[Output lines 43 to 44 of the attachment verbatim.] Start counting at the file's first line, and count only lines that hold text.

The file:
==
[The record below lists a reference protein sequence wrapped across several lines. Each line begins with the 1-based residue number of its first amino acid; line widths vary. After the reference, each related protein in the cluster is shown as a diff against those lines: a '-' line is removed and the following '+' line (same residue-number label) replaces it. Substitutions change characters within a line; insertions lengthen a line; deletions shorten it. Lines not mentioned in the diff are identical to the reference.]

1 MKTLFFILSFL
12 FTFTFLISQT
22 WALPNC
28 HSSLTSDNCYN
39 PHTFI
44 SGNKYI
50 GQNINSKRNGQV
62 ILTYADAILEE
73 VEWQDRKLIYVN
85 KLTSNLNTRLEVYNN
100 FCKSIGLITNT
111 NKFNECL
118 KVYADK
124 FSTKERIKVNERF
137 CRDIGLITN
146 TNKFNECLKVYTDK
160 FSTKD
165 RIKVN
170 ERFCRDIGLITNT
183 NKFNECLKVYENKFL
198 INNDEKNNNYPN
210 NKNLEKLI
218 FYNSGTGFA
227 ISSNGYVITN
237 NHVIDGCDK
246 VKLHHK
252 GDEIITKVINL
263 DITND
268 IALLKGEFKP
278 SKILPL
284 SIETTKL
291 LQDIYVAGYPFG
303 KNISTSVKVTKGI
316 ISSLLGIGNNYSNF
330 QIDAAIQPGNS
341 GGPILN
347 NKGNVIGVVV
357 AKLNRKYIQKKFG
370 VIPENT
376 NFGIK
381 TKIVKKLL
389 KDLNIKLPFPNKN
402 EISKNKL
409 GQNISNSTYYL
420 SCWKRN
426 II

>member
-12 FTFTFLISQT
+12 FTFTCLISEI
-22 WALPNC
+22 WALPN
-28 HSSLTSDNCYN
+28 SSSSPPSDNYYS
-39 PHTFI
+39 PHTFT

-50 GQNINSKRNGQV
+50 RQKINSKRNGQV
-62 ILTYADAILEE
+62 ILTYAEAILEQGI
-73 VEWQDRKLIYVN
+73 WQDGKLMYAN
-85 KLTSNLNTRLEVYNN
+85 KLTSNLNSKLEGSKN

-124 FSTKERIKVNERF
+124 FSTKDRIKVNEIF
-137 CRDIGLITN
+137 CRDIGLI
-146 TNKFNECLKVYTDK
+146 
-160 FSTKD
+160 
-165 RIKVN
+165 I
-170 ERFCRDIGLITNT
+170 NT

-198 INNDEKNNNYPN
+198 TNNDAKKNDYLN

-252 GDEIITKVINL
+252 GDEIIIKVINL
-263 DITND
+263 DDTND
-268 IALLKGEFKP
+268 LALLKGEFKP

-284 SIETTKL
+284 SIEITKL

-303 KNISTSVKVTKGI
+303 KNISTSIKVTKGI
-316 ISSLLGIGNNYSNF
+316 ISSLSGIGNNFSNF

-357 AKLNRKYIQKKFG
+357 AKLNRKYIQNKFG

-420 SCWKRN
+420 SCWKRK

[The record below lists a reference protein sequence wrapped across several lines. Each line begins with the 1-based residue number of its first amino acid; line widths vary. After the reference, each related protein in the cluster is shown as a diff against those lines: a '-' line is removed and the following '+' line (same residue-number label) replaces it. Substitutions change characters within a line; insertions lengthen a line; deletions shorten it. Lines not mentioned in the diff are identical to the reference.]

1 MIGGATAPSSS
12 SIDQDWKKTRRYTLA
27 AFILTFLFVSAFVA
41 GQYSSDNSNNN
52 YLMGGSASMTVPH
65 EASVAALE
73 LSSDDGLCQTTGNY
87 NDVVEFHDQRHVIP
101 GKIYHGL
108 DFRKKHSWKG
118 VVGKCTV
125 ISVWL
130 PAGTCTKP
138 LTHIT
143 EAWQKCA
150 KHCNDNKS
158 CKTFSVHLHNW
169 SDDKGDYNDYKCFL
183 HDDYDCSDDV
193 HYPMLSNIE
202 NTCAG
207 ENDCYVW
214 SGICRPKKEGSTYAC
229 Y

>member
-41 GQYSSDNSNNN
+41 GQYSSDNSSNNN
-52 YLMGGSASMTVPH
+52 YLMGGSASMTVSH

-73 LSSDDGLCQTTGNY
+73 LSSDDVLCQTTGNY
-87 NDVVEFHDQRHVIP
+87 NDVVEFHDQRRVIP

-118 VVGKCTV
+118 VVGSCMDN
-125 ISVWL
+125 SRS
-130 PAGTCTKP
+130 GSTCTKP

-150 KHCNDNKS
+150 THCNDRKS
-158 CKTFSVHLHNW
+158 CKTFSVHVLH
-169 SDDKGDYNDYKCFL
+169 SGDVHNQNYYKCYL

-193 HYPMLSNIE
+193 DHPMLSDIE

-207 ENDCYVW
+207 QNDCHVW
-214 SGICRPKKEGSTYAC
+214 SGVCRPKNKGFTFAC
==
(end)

389 KDLNIKLPFPNKN
402 EISKNKL